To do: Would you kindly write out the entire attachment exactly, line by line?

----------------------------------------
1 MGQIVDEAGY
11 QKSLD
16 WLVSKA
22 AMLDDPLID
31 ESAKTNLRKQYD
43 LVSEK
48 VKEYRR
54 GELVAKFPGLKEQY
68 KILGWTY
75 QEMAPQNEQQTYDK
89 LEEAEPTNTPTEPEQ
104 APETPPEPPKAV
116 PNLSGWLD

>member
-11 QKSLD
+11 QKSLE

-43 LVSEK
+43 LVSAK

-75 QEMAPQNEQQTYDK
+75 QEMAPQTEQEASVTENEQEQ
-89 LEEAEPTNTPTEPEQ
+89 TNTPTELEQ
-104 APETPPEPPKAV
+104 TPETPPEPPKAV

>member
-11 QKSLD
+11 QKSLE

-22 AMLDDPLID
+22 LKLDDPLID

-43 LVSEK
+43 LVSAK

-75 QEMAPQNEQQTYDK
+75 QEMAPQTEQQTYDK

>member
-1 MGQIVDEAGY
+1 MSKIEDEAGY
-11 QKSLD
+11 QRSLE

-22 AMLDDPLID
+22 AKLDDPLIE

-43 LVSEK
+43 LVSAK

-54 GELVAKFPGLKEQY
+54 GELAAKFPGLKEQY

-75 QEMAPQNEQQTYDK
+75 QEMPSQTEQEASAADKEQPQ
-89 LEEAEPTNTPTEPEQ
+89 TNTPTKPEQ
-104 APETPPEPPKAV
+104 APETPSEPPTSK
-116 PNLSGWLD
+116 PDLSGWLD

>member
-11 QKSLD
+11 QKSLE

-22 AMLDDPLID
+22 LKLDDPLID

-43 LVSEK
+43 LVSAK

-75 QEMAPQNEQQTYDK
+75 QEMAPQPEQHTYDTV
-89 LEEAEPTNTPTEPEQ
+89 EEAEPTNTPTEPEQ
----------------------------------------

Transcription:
1 MGQIVDEAGY
11 QKSLD
16 WLVSKA
22 AMLDDPLID
31 ESAKTNLRKQYD
43 LVSEK
48 VKEYRR
54 GELVAKFPGLKEQY
68 KILGWTY
75 QEMAPQNEQQTYDK
89 LEEAEPTNTPTEPEQ
104 APETPPEPPKAV
116 PNLSGWLD

>member
-11 QKSLD
+11 QKSLE

-43 LVSEK
+43 LVSAK

-75 QEMAPQNEQQTYDK
+75 QEMAPQTEQEASVTENEQEQ
-89 LEEAEPTNTPTEPEQ
+89 TNTPTELEQ
-104 APETPPEPPKAV
+104 TPETPPEPPKAV

>member
-11 QKSLD
+11 QKSLE

-22 AMLDDPLID
+22 LKLDDPLID

-43 LVSEK
+43 LVSAK

-75 QEMAPQNEQQTYDK
+75 QEMAPQTEQQTYDK

>member
-1 MGQIVDEAGY
+1 MSKIEDEAGY
-11 QKSLD
+11 QRSLE

-22 AMLDDPLID
+22 AKLDDPLIE

-43 LVSEK
+43 LVSAK

-54 GELVAKFPGLKEQY
+54 GELAAKFPGLKEQY

-75 QEMAPQNEQQTYDK
+75 QEMPSQTEQEASAADKEQPQ
-89 LEEAEPTNTPTEPEQ
+89 TNTPTKPEQ
-104 APETPPEPPKAV
+104 APETPSEPPTSK
-116 PNLSGWLD
+116 PDLSGWLD

>member
-11 QKSLD
+11 QKSLE

-22 AMLDDPLID
+22 LKLDDPLID

-43 LVSEK
+43 LVSAK

-75 QEMAPQNEQQTYDK
+75 QEMAPQPEQHTYDTV
-89 LEEAEPTNTPTEPEQ
+89 EEAEPTNTPTEPEQ